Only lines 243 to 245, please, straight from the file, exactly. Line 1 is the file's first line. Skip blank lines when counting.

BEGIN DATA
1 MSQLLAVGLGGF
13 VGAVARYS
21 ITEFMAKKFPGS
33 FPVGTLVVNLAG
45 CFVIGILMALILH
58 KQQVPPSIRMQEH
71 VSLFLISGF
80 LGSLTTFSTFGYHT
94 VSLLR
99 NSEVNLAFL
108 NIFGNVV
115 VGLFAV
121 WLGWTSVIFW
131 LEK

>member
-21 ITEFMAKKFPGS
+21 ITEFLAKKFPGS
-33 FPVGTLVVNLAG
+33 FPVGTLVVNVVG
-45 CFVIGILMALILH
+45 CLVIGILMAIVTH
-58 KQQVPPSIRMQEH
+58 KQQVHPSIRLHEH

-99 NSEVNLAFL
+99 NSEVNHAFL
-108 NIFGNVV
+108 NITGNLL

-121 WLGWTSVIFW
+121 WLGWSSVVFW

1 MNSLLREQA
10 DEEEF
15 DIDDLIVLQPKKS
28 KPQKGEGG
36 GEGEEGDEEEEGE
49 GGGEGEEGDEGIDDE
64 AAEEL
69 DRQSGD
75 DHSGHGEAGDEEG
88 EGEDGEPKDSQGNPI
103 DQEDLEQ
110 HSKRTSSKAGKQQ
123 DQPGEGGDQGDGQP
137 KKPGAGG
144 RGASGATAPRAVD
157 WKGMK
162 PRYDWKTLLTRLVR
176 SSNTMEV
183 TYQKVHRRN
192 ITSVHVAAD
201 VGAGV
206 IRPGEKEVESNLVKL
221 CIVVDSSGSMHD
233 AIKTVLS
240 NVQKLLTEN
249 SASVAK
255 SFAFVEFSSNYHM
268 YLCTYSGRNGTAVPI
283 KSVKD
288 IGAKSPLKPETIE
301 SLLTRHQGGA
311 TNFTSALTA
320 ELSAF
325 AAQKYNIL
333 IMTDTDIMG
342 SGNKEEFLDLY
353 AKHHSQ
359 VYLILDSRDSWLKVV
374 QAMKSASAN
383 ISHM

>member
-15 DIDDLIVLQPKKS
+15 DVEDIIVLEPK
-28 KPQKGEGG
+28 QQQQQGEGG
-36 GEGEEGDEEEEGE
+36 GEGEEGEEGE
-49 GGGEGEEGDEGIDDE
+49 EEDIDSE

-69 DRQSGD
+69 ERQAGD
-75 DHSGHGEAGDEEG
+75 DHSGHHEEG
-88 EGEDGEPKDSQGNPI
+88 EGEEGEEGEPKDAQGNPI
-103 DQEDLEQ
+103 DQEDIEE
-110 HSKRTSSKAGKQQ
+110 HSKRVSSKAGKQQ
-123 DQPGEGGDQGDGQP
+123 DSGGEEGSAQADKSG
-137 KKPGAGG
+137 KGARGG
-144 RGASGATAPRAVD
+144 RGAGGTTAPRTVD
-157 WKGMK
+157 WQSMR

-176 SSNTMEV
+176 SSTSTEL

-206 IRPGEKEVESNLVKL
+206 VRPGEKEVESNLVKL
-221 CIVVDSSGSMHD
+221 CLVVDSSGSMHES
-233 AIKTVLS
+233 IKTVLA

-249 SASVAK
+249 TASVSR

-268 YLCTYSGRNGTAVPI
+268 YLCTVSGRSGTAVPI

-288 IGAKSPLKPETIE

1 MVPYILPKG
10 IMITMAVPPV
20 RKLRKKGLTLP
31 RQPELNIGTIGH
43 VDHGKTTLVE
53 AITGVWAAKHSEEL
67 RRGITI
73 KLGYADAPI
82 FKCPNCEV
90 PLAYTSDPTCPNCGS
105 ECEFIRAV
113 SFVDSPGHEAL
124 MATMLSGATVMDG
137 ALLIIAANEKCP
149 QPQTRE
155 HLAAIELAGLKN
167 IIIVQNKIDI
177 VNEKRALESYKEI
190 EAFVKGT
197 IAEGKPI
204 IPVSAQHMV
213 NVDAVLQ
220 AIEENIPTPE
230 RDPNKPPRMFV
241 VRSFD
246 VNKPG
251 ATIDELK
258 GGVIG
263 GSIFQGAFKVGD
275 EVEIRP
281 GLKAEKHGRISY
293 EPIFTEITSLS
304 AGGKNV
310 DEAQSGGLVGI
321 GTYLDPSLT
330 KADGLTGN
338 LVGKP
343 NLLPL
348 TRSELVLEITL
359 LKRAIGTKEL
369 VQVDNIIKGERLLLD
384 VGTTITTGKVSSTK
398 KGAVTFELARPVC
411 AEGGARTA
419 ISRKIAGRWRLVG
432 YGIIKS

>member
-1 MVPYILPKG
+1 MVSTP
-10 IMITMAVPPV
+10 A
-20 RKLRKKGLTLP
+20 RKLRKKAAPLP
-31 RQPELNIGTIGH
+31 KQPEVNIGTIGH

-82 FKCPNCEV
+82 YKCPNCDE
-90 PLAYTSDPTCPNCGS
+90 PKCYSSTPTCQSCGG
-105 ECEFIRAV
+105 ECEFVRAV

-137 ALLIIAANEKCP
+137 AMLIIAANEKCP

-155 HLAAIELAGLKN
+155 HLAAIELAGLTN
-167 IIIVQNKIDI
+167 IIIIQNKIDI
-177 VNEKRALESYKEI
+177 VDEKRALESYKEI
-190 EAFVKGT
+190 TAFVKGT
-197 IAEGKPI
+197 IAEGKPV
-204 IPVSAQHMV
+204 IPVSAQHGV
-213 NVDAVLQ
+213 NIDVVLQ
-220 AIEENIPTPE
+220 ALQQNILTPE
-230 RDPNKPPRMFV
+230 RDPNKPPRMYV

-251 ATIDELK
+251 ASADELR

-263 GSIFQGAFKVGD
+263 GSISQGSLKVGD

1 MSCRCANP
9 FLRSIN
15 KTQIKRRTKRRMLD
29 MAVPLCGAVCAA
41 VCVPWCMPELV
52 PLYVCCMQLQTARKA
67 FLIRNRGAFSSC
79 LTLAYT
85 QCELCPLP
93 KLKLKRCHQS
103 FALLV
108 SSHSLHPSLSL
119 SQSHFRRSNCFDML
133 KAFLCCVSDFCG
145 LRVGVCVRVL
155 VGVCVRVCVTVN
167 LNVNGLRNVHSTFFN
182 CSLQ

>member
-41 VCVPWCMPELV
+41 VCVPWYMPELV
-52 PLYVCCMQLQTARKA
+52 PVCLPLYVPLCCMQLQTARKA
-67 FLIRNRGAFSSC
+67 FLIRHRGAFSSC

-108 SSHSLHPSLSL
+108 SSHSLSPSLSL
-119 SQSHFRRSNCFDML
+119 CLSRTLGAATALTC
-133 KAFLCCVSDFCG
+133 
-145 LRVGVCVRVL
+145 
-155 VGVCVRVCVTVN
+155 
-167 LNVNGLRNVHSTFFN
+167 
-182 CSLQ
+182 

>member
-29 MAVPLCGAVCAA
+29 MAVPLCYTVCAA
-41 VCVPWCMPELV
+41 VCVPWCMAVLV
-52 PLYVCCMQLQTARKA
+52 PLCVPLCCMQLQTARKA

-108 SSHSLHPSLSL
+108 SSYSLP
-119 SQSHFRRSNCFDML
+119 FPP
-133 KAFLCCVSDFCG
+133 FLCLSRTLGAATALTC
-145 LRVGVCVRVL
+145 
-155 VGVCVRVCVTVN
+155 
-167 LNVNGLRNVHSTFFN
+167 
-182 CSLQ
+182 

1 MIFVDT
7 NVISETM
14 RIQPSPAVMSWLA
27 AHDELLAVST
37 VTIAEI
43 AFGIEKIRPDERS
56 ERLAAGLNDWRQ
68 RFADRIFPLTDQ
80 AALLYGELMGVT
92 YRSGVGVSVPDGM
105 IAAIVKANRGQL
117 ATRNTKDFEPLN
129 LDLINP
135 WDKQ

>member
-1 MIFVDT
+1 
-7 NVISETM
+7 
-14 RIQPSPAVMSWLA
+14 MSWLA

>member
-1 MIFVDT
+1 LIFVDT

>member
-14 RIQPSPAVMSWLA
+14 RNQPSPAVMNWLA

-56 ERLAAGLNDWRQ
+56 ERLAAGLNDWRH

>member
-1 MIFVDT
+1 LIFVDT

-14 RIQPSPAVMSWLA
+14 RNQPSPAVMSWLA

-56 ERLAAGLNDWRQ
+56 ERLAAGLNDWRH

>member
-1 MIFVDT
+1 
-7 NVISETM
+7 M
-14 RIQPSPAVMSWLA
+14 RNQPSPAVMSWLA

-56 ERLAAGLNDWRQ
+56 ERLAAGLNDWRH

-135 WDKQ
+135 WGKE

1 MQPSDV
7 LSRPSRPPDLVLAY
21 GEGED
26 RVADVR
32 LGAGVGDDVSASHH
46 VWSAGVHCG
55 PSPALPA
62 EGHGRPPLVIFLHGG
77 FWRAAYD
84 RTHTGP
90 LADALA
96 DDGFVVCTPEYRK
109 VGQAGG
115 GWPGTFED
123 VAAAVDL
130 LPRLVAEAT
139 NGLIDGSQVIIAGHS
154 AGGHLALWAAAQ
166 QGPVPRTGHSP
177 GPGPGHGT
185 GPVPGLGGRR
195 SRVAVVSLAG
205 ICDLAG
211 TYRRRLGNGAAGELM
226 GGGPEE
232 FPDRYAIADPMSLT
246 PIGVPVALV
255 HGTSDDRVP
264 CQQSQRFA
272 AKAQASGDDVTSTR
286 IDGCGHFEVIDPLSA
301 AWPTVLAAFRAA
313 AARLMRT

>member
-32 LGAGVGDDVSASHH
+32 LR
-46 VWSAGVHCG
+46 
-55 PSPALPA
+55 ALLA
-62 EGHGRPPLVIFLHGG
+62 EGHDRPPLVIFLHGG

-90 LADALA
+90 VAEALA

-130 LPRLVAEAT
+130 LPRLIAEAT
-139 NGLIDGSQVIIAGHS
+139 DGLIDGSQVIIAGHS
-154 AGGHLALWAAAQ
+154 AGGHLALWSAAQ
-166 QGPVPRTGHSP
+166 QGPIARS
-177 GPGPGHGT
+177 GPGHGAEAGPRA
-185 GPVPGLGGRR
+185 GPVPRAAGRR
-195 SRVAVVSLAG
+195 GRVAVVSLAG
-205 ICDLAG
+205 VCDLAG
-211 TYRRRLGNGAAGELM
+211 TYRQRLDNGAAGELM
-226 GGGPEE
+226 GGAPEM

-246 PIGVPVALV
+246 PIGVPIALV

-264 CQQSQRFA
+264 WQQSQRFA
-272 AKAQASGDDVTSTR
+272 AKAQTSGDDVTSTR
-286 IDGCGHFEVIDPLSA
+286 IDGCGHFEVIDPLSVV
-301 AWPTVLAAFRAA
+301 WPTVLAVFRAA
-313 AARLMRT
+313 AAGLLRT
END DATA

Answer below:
-119 SQSHFRRSNCFDML
+119 FPP
-133 KAFLCCVSDFCG